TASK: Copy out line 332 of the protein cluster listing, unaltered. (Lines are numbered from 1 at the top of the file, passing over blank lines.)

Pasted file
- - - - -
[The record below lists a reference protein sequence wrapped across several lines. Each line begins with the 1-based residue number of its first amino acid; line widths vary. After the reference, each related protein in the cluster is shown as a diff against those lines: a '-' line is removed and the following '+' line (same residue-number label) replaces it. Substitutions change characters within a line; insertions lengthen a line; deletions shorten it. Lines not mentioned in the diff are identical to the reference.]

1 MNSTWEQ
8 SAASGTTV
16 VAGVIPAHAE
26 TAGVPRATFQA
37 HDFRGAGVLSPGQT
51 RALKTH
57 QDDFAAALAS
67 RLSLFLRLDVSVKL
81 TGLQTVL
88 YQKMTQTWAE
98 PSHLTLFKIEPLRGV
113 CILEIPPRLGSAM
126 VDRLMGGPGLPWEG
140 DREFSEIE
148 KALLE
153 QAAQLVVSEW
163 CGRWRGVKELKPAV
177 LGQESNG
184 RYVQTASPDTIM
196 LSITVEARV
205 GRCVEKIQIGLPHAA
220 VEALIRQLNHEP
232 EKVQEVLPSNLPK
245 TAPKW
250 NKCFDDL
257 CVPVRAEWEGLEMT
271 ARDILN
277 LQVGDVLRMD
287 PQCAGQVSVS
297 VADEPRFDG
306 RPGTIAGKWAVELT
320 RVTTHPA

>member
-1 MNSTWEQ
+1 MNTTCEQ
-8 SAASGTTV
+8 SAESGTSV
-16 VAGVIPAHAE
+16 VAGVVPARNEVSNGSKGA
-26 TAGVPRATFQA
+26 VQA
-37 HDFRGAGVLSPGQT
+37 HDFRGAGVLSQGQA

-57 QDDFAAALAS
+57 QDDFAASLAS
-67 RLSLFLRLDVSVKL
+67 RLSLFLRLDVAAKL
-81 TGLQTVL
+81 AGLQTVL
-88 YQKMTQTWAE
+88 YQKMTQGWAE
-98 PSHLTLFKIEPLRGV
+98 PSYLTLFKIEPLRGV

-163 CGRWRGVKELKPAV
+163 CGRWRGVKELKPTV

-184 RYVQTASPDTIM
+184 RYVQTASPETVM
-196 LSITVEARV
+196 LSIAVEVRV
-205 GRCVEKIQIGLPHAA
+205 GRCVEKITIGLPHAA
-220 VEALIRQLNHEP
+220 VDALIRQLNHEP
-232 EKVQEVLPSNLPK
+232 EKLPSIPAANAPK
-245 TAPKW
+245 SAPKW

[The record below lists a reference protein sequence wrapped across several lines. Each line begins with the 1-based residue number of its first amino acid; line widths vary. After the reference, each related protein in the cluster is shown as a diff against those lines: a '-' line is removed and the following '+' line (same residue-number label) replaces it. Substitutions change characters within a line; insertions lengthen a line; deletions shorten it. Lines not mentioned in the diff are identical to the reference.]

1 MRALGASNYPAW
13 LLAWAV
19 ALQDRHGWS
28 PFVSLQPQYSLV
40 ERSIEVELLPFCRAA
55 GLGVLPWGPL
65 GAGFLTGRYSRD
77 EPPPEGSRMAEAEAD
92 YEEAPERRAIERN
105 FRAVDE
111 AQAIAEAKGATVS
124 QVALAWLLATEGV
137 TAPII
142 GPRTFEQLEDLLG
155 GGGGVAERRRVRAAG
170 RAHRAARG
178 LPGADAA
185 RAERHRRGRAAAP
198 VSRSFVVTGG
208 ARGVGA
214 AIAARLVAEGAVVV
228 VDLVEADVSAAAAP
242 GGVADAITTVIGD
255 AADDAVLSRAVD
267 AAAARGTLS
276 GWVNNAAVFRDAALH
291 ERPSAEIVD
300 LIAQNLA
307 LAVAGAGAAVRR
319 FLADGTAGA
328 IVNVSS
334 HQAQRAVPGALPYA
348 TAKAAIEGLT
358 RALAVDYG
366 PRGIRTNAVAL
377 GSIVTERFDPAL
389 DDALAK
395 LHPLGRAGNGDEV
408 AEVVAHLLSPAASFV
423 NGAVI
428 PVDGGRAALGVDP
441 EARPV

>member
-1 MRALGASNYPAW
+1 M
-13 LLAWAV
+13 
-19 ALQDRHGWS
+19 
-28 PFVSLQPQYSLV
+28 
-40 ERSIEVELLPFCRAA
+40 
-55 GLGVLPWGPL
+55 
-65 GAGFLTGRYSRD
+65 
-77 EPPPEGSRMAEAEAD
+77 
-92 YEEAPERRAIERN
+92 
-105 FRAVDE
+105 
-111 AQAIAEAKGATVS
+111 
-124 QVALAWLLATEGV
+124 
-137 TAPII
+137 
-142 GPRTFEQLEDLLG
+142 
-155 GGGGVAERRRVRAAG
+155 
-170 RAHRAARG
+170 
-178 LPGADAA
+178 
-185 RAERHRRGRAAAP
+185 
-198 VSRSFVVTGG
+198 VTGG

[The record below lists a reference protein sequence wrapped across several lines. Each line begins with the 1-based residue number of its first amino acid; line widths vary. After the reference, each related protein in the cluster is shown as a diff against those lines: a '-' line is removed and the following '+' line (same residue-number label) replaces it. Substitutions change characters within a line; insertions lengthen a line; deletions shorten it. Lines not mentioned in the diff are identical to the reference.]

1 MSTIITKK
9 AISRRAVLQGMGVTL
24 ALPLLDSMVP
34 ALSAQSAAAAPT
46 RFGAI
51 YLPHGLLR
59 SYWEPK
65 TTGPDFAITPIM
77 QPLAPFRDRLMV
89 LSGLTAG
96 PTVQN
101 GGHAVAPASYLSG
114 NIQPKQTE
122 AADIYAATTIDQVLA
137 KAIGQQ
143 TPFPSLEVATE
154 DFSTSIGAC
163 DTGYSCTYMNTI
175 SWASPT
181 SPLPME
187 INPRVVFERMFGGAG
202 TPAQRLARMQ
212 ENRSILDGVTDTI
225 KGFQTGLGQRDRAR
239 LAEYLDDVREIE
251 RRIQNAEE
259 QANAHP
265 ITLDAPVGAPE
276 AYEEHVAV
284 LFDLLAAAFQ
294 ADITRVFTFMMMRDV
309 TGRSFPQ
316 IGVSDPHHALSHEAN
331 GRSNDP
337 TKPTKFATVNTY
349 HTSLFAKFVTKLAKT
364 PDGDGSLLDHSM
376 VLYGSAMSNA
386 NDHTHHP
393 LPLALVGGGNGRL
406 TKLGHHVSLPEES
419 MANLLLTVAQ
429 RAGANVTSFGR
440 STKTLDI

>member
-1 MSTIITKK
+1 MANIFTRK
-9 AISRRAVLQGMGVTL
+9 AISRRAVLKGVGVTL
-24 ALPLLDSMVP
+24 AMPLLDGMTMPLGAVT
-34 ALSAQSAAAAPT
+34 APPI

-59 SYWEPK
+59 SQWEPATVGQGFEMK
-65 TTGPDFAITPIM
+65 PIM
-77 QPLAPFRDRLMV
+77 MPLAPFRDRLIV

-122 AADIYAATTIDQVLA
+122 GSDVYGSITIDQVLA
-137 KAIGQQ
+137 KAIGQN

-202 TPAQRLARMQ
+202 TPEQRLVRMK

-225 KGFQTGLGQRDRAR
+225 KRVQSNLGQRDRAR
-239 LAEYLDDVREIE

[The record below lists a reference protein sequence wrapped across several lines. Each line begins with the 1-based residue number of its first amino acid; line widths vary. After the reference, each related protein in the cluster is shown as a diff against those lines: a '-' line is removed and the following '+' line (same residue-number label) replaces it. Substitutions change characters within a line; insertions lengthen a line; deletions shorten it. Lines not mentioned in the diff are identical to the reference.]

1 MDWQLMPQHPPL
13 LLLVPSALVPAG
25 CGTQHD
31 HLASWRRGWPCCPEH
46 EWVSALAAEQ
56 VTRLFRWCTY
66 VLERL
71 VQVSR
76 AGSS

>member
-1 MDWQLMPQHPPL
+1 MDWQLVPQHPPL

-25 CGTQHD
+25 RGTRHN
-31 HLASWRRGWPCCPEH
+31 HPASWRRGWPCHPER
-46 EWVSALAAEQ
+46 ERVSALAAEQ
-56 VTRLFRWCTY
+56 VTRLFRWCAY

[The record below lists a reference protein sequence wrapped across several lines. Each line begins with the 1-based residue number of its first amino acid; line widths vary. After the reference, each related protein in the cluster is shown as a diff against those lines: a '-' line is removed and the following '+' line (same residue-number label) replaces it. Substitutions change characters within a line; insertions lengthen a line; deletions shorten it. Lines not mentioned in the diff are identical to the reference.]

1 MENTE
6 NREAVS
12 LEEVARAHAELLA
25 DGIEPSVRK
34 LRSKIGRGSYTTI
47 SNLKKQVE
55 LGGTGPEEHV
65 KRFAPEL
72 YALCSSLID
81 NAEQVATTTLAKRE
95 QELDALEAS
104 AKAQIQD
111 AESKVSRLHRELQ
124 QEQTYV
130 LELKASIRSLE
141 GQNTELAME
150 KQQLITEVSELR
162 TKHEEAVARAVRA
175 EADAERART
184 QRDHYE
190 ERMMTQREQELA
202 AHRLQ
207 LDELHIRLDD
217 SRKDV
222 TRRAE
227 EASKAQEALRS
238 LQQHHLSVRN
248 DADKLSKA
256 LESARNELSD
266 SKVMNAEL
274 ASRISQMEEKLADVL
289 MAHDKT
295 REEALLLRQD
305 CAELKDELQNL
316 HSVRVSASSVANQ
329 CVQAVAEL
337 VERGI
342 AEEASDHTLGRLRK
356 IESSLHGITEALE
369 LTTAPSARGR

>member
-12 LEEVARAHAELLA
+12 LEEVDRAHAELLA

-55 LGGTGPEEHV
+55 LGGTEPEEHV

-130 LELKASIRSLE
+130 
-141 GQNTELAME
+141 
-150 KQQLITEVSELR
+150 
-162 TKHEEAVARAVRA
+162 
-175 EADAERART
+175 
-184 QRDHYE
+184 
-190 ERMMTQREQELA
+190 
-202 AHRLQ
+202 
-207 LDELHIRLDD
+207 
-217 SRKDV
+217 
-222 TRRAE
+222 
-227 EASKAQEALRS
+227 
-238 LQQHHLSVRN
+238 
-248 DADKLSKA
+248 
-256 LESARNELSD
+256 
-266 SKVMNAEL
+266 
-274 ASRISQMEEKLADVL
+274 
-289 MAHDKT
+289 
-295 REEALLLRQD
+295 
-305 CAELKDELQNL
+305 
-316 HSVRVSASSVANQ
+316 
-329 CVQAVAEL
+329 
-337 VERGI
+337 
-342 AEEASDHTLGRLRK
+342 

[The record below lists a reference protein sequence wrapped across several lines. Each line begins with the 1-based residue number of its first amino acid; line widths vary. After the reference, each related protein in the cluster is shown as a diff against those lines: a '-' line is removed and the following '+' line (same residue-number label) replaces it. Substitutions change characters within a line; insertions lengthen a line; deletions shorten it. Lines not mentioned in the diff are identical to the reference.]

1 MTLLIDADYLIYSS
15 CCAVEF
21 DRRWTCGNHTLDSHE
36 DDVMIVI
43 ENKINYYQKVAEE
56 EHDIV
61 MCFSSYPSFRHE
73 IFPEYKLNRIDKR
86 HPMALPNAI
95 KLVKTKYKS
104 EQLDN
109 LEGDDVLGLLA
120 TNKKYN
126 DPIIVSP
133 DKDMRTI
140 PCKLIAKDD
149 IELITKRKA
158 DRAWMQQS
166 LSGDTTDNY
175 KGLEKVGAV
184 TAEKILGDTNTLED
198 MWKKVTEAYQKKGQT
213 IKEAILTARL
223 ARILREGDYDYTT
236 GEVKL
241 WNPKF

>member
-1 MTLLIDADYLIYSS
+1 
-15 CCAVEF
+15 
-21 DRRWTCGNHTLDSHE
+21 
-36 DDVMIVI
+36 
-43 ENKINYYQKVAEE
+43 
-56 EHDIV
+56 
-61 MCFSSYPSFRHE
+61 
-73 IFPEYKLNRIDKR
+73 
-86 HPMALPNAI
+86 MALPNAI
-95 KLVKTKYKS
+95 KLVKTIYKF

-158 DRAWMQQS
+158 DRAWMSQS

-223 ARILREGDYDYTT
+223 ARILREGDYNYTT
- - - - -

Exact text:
+337 